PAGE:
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TASH: a place at the table

December 1, 2011

Norman Kunc, at the "welcome" dinner, TASH 2011, inspiring a whole room full of people to look where the keys might be found, not just in the places where looking is easiest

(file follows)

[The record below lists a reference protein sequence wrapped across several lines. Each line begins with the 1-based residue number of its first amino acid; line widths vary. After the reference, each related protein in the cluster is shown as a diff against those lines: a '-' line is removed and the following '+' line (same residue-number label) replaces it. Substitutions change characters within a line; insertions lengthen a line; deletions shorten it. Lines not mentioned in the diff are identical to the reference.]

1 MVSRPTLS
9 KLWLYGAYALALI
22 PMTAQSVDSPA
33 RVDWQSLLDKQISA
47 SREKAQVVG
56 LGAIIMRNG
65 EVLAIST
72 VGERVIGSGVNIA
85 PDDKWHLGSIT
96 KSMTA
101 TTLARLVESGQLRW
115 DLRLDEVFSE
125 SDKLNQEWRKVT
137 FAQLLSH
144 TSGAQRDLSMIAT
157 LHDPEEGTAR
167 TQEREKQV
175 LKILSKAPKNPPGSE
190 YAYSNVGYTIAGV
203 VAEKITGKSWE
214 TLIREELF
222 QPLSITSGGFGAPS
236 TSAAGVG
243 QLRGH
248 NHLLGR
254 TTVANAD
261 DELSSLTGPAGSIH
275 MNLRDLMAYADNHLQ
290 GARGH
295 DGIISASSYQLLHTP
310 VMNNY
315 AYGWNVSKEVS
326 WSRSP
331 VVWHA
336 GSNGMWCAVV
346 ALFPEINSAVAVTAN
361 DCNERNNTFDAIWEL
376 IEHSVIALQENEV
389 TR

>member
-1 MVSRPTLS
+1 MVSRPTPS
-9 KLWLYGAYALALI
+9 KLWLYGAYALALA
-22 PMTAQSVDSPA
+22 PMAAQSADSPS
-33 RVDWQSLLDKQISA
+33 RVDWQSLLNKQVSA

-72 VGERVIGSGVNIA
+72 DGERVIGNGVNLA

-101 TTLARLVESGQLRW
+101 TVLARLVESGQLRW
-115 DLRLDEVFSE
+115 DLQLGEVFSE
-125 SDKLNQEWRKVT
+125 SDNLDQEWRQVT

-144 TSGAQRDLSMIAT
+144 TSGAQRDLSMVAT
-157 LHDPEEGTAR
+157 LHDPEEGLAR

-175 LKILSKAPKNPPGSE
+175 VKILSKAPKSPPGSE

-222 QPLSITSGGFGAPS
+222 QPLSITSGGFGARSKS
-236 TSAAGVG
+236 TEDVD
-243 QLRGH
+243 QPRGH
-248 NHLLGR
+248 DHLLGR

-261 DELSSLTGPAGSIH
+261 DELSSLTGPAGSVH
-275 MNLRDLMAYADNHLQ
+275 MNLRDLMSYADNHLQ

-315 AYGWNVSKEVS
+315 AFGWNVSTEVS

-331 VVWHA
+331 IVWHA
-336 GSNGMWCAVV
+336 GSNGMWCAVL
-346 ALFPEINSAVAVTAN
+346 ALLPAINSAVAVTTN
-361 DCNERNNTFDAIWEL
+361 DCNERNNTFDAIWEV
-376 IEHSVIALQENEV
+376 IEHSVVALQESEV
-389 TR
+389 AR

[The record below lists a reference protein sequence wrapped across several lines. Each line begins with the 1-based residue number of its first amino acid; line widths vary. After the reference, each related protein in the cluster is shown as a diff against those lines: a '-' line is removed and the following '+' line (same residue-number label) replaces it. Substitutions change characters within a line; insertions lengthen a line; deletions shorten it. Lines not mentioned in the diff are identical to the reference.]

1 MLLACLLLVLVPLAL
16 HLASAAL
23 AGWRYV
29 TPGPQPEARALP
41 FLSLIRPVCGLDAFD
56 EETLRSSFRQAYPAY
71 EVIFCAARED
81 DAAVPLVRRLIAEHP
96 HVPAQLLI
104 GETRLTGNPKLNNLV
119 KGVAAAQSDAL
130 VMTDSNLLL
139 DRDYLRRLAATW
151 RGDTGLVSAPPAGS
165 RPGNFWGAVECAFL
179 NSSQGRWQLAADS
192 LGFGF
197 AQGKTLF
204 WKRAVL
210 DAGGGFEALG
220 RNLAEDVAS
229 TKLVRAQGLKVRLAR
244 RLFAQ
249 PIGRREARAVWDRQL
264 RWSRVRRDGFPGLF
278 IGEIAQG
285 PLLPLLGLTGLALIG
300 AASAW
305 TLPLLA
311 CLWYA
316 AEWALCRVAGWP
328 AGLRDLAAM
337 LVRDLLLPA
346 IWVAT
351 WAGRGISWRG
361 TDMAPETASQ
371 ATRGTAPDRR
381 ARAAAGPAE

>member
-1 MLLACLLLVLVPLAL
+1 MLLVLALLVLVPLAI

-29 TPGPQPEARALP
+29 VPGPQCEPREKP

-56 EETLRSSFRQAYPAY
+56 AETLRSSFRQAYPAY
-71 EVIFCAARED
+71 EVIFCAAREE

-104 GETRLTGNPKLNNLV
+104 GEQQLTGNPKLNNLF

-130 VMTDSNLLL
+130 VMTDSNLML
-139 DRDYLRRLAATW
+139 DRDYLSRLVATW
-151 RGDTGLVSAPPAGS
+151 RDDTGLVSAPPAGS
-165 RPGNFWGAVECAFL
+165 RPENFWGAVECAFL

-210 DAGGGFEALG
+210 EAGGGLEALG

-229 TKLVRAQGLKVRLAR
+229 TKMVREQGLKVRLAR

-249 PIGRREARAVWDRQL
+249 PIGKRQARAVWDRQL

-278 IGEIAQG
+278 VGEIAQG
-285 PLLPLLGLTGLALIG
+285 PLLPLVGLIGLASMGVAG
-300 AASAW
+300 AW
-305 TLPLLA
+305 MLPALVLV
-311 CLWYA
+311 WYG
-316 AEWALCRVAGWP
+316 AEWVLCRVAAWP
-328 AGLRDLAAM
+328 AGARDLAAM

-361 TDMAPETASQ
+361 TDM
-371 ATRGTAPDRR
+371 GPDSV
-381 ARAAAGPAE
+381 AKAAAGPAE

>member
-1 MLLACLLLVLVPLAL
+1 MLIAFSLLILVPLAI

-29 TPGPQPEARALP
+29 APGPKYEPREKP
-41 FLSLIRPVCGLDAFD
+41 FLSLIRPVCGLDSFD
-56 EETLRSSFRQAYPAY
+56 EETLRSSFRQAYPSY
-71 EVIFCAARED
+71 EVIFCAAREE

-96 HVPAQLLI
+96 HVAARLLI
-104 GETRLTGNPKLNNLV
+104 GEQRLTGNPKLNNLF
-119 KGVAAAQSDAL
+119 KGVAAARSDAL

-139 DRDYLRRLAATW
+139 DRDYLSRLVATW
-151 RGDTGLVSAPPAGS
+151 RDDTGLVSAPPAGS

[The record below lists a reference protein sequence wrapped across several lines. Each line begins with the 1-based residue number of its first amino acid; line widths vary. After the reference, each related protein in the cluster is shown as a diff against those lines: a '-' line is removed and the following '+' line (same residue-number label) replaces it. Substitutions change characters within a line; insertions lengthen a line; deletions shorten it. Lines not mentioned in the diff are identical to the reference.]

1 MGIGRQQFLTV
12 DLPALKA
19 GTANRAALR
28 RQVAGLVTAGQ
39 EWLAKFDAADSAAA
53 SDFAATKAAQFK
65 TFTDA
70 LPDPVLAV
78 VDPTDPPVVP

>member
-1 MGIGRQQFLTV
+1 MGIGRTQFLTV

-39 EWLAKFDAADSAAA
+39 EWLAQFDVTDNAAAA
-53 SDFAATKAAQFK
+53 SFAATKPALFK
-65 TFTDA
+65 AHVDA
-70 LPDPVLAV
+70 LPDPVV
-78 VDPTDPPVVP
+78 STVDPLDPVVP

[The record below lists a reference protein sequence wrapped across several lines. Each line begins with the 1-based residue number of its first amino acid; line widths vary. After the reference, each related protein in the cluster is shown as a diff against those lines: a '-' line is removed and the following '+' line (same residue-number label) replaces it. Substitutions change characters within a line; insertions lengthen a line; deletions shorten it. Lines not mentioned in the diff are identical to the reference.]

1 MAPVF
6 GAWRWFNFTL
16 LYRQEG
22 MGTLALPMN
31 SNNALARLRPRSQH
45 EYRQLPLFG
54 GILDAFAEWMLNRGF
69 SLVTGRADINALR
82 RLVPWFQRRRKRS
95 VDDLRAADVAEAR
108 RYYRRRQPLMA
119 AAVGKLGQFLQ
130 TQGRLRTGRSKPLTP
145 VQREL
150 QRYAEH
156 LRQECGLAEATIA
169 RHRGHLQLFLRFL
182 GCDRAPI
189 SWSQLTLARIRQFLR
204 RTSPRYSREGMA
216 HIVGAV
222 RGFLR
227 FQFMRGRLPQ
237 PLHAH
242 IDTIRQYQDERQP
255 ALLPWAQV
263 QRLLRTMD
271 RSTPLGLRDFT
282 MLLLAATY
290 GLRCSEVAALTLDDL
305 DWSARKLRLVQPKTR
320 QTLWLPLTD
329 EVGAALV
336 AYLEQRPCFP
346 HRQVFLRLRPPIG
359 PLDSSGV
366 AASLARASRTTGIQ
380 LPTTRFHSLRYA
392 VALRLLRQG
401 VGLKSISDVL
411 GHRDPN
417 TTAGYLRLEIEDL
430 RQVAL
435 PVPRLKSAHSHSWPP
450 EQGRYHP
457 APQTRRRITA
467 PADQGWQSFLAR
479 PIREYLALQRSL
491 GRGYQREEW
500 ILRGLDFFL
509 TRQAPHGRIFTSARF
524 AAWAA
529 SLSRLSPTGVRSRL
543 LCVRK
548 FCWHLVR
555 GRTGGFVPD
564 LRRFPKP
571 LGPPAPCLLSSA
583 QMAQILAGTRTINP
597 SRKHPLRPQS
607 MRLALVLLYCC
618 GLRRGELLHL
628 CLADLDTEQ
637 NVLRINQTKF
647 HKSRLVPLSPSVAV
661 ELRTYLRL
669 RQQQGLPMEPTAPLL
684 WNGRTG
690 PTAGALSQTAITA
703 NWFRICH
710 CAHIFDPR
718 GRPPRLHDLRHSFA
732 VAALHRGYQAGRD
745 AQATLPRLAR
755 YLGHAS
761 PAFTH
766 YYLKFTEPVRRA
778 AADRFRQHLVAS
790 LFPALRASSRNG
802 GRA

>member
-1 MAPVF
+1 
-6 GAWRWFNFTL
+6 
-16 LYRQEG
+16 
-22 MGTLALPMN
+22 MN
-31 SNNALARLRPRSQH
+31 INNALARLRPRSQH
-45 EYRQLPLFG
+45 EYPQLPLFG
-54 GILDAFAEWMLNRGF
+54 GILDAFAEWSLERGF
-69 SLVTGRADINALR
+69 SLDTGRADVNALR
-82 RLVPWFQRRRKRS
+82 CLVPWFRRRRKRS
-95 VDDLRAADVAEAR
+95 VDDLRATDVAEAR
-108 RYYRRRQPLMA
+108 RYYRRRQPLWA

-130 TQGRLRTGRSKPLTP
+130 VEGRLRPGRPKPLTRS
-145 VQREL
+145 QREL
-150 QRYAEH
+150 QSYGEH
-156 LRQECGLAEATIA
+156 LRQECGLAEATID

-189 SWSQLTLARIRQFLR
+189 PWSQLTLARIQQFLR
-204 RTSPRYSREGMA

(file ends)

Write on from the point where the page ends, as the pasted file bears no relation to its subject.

Well, it’s a dirty trick Mr. Weather.   I’ve been looking forward to coming to Atlanta for months, not least because it would mean leaving Vancouver weather in later November and coming down to some sun and warmth.   Instead, it’s bitterly cold.  Only a few Canadians, like us, have thought to bring toques but it’s still hard to spend time outside the hotel and the day we arrived here snow was predicted.   I am at TASH 2011, and “No More Excuses” is the theme.   In 25 years of my career in supporting folks with intellectual disabilities this is my sixth TASH conference.   TASH is an international organization of advocates, families, self advocates, educators and service providers interested in the social justice and practice issues around people with disabilities.   There is lots of information at http://www.tash.org   There is lots of talk, both at home and here, about money and funding, so it’s impossible not to be wondering about traveling so far.   We’ve had other tight years, in one of which I ended up attending and paying my own way, just to find myself in a place where I was exposed to the newest, best, most fresh information in our field.    The first day in on this year’s conference, it’s not exception…